Jerry Lawson- The Video Game Legend
If you're an older player, you probably remember slipping in a new cartridge before sitting down for a rollicking session of your favorite game, whether it was Super Mario or Sonic the Hedgehog - and you can thank Gerald Lawson for that small cartridge. Lawson, an engineer and game designer, contributed to the development of the Fairchild Channel F, the first cartridge-based video game console released for commercial sale – ever. And, by assisting with the development of the Fairchild Channel F, Lawson helped to change the whole gaming business.
In an email, Jeremy Saucier says, "Jerry Lawson played a vital role in helping to establish the foundations for today's $150 billion video gaming business." Saucier is the Strong Museum of Play's associate vice president for electronic games and interpretation in Rochester, New York. Lawson's personal documents and professional artifacts have been stored at the Strong's International Center for the History of Electronic Games since 2013, with some of them on display in the museum's eGameRevolution exhibit. Lawson is also praised by Benj Edwards. Edwards is a journalist and the editor-in-chief of Vintage Computing and Gaming; he interviewed Lawson in 2009 after coming upon an image of the engineer in a 1983 computer magazine.
"Jerry was a major name in Silicon Valley in the 1970s because people came to him for Fairchild semiconductor chips," writes Edwards in an email. "It's nice to know there was a Black man in that position at the time, and you know his story must have been amazing to bring him there."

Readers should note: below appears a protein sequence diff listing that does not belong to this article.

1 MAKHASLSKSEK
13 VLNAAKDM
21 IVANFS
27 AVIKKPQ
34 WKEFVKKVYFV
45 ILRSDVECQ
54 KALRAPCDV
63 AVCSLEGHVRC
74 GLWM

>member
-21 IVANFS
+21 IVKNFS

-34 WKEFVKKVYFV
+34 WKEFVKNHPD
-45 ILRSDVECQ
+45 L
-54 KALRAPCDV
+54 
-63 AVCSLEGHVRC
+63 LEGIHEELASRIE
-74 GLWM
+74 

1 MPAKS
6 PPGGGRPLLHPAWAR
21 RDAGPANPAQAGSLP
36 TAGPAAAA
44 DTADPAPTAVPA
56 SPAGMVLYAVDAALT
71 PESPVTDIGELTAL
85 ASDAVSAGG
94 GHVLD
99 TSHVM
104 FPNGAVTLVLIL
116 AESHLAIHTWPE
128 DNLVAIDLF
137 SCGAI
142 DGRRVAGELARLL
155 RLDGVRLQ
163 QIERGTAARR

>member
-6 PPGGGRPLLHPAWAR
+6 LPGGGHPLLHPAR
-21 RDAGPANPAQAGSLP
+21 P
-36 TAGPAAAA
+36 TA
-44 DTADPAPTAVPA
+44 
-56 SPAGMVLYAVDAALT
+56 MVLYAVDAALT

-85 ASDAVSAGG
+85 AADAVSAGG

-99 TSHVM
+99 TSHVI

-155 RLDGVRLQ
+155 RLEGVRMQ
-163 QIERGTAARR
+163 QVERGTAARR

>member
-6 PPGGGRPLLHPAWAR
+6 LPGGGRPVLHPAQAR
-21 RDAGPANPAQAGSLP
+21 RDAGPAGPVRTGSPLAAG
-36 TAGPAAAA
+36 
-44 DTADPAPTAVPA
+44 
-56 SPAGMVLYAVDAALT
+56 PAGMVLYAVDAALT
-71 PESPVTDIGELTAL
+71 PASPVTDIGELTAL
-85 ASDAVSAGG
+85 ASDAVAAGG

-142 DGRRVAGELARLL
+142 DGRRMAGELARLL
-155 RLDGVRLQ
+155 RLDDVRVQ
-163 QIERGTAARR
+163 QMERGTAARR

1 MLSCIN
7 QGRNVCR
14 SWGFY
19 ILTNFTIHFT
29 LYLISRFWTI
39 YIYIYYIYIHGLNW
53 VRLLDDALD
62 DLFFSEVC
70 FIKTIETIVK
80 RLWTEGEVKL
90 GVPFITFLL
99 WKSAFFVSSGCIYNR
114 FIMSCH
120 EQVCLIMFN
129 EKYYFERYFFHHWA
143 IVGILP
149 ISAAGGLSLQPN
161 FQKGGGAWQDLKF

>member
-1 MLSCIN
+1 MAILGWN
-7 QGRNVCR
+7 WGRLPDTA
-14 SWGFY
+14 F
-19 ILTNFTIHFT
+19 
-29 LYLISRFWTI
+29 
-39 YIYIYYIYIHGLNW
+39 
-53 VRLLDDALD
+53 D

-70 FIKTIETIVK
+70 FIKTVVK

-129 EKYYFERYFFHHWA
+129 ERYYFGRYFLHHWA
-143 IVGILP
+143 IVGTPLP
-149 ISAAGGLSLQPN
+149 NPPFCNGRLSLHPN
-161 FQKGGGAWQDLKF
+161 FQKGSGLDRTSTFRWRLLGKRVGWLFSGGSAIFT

Queens, New York- The Birthplace of Video Game Innovation
And he did had an incredible story. Lawson was born in Queens, New York, in December 1940, according to Edwards' interview. He grew up with a strong mother who made sure her son obtained the greatest education possible and a longshoreman father who was fascinated by science. Lawson was able to explore his innate interest in engineering by dabbling with various devices and even starting his own amateur radio station at the age of 13. Lawson attended Queens College and City College of New York, but his engineering talents were mostly self-taught, and he eventually moved to California's developing Silicon Valley.
In 1970, he secured a job as a field engineer at Fairchild, a semiconductor manufacturer, where he was one of the few Black men in the sector at the time. In the Homebrew Computing Club, Lawson also met people who would go on to become even more influential in the technology business, such as Steve Wozniak and Steve Jobs. But it was at Fairchild that he met engineer Allan "Al" Alcorn, dubbed the "Father of Pong" by Lawson during a 2005 keynote event. As "employee No. 3," Alcorn conceived and built the two-dimensional tennis game Pong for Atari, Inc., a business founded by Nolan Bushnell and Ted Dabney that swiftly became a pioneer in arcade games and the home gaming market. Pong, one of the first video games released in 1972, became a major sensation and ignited the commercial video game business. While looking for electronic parts for Pong, Alcorn encountered Lawson.